Children with brain tumours and other life threatening conditions are set to have a happier time in hospital thanks to the fundraising efforts of students at Darlington College.
Students on the BTEC level three supporting teaching and learning in schools course came together to raise money in the name of Rosa Johnson, who is being treated for leukaemia.
Rosa and her family, from Bishop Middleham, in County Durham, have been regular visitors to the Royal Victoria Infirmary (RVI) in Newcastle since she was diagnosed at the age of two last November.
Her mum Danielle is a business development adviser at Darlington College and when the students heard about Rosa they decided to raise money to support children’s causes with which the family are involved.
Fourteen students, supported by their tutor Gill Raw, teamed up to take part in a sponsored Princess Parade walk from the college to Archers ice cream parlour at Walworth and to raffle hampers and other prizes in the town centre.
They raised £1,300, most of which has been used to buy sensory toys for the children’s oncology ward at the RVI.
Some of the students, together with Danielle, Rosa and their course assessor Shelley Gill, travelled to the hospital to present the new toys.
Danielle said: “I was overwhelmed that the students, having heard about Rosa through my colleagues, wanted to do something to help, even though they didn’t know me. I did a presentation about Rosa and us as a family so they’d understand more, and to thank them.”
Danielle added: “The hospital told me that they’re seeing more children with brain tumours and they need sensory toys because the children’s condition impacts on their mobility.
“The students have worked really hard to raise the money. We hear a lot of negative stuff about young people but this is an incredible group of young adults who decided to do this in their own time, going above and beyond.”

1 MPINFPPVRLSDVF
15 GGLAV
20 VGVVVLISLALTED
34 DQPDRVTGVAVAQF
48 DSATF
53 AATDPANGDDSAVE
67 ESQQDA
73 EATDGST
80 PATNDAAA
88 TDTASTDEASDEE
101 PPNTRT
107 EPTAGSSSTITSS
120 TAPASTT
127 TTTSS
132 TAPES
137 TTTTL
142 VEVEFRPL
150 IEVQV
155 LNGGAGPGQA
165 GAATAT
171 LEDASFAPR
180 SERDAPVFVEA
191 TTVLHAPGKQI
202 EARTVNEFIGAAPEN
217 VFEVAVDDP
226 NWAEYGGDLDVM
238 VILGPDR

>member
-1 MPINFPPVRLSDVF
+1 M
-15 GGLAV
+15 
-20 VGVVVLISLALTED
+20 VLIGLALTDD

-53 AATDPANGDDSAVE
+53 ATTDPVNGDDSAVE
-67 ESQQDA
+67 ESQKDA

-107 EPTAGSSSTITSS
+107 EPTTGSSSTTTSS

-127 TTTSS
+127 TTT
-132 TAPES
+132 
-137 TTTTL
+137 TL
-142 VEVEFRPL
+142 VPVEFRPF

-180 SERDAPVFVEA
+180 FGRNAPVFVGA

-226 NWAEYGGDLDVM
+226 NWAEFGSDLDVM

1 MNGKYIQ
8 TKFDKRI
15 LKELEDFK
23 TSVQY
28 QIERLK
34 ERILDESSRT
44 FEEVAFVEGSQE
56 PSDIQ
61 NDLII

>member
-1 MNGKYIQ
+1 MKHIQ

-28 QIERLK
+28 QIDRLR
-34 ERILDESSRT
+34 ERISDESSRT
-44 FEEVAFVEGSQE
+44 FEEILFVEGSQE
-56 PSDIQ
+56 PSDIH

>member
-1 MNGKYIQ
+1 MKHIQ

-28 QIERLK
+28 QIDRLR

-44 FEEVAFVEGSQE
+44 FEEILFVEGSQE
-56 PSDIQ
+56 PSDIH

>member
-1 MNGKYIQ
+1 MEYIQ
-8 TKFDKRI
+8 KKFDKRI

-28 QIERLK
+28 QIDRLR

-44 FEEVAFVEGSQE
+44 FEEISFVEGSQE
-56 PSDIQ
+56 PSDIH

She added that she wanted the students to visit the hospital to hand over the toys personally so they could see what a difference they would make, and to meet some of the patients and their families.
“The next step on their pathway from level three might be to become play workers somewhere like the RVI so I also thought it would be useful for them in terms of career development,” she added.
Student Samantha Hutchinson, 19, said: “Getting to know Dani and Rosa has brought it a lot closer to home. I’ve got family members who’ve had cancer but it seems worse when it’s a child.”
Aimee Read, 21, added that the students had fun on their sponsored walk, dressing as princesses from Rosa’s favourite Disney movies, including Sleeping Beauty, Belle and Cinderella.
The regular chemotherapy Rosa has been having at home and in hospital since November is having a positive result and the prognosis is good. She even seems unaffected by contracting chicken pox, which meant a week in isolation in hospital.
Danielle, who with husband Colin has another daughter Jasmine, five, added: “She has hit ‘maintenance’, which is a significant step. Under a microscope the doctors can’t see any leukaemia cells now but the chemotherapy will continue until January 2018 to get rid of any hidden affected cells and prevent relapse.
“We’ve been told for a child of her age, gender and genetic make-up there is a 90 per cent cure but we don’t take the ten per cent for granted as things could change at any time.”